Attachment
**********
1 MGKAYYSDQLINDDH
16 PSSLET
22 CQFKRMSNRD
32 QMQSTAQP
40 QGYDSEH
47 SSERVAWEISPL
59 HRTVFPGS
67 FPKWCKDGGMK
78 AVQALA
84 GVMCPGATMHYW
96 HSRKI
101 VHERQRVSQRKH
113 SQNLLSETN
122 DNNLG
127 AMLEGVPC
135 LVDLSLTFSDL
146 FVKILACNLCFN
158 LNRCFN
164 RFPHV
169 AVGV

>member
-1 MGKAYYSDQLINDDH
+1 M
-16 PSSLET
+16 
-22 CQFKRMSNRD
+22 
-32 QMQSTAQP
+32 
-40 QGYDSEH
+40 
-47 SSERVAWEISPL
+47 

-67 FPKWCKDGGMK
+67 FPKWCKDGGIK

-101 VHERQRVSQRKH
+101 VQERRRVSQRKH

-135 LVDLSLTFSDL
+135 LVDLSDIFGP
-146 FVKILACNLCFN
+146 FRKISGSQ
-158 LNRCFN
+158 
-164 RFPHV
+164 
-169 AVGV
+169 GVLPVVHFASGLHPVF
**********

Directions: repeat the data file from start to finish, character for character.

1 MGKAYYSDQLINDDH
16 PSSLET
22 CQFKRMSNRD
32 QMQSTAQP
40 QGYDSEH
47 SSERVAWEISPL
59 HRTVFPGS
67 FPKWCKDGGMK
78 AVQALA
84 GVMCPGATMHYW
96 HSRKI
101 VHERQRVSQRKH
113 SQNLLSETN
122 DNNLG
127 AMLEGVPC
135 LVDLSLTFSDL
146 FVKILACNLCFN
158 LNRCFN
164 RFPHV
169 AVGV

>member
-1 MGKAYYSDQLINDDH
+1 M
-16 PSSLET
+16 
-22 CQFKRMSNRD
+22 
-32 QMQSTAQP
+32 
-40 QGYDSEH
+40 
-47 SSERVAWEISPL
+47 

-67 FPKWCKDGGMK
+67 FPKWCKDGGIK

-101 VHERQRVSQRKH
+101 VQERRRVSQRKH

-135 LVDLSLTFSDL
+135 LVDLSDIFGP
-146 FVKILACNLCFN
+146 FRKISGSQ
-158 LNRCFN
+158 
-164 RFPHV
+164 
-169 AVGV
+169 GVLPVVHFASGLHPVF